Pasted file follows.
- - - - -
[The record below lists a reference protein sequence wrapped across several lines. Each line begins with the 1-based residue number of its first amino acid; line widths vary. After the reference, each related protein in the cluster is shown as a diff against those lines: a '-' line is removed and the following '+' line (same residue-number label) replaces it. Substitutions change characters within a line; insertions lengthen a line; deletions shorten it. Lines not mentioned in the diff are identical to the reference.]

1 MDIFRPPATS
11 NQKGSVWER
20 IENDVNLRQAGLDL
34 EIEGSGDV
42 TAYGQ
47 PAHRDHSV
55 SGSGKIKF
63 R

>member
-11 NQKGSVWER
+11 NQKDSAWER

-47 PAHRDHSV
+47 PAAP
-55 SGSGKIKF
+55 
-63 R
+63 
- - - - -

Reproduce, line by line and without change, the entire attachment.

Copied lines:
[The record below lists a reference protein sequence wrapped across several lines. Each line begins with the 1-based residue number of its first amino acid; line widths vary. After the reference, each related protein in the cluster is shown as a diff against those lines: a '-' line is removed and the following '+' line (same residue-number label) replaces it. Substitutions change characters within a line; insertions lengthen a line; deletions shorten it. Lines not mentioned in the diff are identical to the reference.]

1 MDIFRPPATS
11 NQKGSVWER
20 IENDVNLRQAGLDL
34 EIEGSGDV
42 TAYGQ
47 PAHRDHSV
55 SGSGKIKF
63 R

>member
-11 NQKGSVWER
+11 NQKDSAWER

-47 PAHRDHSV
+47 PAAP
-55 SGSGKIKF
+55 
-63 R
+63 